I would like to see a Superman movie where he fought Brainiac or some other powerful villain. Please, no more Luthor for at least a movie or two. Hell I'd take Terra Man or the Toyman over Luthor again! But going "dark" is most certainly not the answer for the Superman franchise!

I feel sorry for you Mark, I know what a Superman fan you are. It really sucks to have the characters you most love get such harsh treatment.

I've still not fully recovered from the 2 Fantastic Four movies ;(

Zeeb

I'd love a Braniac or Metallo to make an appearance in any subsequent film. But Luthor is too important to Superman to be cast aside; he should be an important part of any subsequent movie. At least post-Crisis, he's not just some villian who pops out of the woodwork to rob banks -- he's a piece of Metropolis. If he's done right, he could still be a great character.

Mark Engblom

"But Luthor is too important to Superman to be cast aside...

I strongly disagree. Yeah, he's an important villain, but come on...the character's been in four of the five Superman movies, not to mention most episodes of Smallville since it's 2001 debut. I think Luthor's gotten enough exposure.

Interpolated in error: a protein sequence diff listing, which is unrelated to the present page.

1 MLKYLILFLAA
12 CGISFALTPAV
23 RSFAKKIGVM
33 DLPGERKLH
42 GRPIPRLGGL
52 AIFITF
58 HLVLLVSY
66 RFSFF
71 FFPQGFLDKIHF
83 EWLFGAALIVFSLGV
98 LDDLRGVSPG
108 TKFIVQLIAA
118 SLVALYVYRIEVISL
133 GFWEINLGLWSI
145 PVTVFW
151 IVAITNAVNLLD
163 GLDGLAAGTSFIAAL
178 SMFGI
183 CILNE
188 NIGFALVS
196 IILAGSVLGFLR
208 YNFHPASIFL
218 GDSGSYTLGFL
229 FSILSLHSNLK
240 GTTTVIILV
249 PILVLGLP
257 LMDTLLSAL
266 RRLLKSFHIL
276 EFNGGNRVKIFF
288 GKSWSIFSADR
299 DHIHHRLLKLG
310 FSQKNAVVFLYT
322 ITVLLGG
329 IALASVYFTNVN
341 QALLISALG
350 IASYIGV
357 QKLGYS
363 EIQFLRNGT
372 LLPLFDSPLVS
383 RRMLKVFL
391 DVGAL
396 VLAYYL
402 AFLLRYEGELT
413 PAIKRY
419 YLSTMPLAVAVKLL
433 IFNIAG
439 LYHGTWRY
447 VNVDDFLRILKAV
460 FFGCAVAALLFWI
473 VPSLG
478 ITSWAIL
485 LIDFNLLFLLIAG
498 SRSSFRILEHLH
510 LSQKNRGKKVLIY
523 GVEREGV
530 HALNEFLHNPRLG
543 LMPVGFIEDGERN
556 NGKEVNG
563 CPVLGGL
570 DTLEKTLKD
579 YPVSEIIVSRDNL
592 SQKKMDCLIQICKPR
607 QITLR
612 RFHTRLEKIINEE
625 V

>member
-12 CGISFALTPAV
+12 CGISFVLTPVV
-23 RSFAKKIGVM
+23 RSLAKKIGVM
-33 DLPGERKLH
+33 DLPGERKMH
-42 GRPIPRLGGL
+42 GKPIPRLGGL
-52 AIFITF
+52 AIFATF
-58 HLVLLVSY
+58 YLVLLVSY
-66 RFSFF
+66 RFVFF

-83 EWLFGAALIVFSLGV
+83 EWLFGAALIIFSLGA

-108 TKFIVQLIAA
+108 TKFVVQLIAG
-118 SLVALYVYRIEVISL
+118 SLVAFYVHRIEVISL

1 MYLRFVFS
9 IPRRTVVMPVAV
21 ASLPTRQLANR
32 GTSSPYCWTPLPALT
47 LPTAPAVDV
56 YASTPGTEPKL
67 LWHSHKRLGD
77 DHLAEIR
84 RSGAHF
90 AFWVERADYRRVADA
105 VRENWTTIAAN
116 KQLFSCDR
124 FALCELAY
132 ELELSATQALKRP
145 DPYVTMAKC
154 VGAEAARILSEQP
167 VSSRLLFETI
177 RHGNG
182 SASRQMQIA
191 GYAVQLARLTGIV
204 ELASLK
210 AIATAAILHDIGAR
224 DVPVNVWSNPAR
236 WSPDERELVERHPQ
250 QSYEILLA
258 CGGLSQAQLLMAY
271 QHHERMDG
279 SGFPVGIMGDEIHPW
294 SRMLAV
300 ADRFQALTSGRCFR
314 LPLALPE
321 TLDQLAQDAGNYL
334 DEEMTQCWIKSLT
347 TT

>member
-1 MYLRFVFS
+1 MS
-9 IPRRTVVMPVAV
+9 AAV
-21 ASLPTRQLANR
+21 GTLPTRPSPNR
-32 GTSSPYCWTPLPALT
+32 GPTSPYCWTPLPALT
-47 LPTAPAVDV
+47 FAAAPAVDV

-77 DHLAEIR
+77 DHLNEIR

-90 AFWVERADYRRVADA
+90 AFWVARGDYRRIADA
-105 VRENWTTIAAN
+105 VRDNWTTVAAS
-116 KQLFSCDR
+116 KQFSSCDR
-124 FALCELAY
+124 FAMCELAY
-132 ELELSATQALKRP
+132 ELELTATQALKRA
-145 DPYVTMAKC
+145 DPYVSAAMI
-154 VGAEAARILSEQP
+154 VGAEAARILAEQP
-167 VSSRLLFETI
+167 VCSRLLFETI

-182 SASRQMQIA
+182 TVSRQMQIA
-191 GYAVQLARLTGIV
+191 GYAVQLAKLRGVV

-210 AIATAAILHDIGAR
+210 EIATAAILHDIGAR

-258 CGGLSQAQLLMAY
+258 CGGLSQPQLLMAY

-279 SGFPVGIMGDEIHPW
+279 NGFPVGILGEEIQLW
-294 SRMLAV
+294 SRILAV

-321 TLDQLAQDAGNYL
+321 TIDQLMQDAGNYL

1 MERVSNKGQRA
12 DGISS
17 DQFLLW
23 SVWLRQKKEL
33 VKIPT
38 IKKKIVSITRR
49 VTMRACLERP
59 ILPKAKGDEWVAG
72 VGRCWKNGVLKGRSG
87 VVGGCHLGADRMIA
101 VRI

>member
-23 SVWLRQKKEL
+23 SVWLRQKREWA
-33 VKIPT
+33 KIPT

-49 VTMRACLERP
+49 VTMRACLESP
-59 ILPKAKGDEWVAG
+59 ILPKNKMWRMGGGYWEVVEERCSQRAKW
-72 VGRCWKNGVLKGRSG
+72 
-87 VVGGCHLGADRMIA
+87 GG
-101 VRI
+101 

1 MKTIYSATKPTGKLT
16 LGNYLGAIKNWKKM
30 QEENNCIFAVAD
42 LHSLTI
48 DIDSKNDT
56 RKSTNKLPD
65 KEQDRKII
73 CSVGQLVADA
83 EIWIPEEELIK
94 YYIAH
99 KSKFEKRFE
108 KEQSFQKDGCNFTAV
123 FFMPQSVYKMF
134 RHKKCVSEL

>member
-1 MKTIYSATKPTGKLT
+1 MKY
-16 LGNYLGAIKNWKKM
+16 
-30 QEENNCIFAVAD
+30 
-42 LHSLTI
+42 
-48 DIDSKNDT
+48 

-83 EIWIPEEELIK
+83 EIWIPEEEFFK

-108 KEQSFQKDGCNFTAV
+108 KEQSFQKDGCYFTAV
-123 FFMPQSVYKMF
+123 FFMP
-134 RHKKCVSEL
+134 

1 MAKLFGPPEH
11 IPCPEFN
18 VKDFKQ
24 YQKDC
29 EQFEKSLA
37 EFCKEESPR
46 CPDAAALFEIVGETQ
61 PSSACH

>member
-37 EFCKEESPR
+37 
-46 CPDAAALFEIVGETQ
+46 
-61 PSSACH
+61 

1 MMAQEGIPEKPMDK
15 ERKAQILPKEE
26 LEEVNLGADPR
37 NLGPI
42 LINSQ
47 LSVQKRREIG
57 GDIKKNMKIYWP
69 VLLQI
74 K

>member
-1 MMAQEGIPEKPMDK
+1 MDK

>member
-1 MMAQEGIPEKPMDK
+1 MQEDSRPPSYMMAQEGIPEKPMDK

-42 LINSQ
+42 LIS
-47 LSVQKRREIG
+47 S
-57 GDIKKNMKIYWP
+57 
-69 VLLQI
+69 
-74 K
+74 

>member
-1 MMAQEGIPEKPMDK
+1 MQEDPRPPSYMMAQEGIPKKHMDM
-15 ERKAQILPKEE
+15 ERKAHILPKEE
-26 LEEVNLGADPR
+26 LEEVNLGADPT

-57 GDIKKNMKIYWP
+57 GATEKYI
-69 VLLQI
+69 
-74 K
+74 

Taking a page from the recent HULK movie, I think the next Superman movie needs a some intense battle scenes that, instead of a street in New York (as in the Hulk), could range all over the planet. Yeah, I know they tried that in the execrable Superman IV (complete with the random "Rebuild Great Wall of China Vision" super power), but with modern CGI tech, a world-wide battle could really highlight Superman's unique status and power level.

However, the problem for me is that Superman's rogue's gallery has never been much to get excited about. Sure, there's Brainiac, but he's got too much backstory to set up correctly. A few others, like the Parasite or even Doomsday might work as well...possibly even a new take on the Phantom Zone villains...but beyond those characters, I don't see a whole lot of possibilities. That's why I think brewing up a new Superman movie should be less about which villain makes the cut and more about capturing the true spectacle of the Superman character himself. However they can best show those unique qualities off, then bring in a villain that can best meet those parameters...whether it's a villain from the comics or an entirely new concept dreamed up for the movie.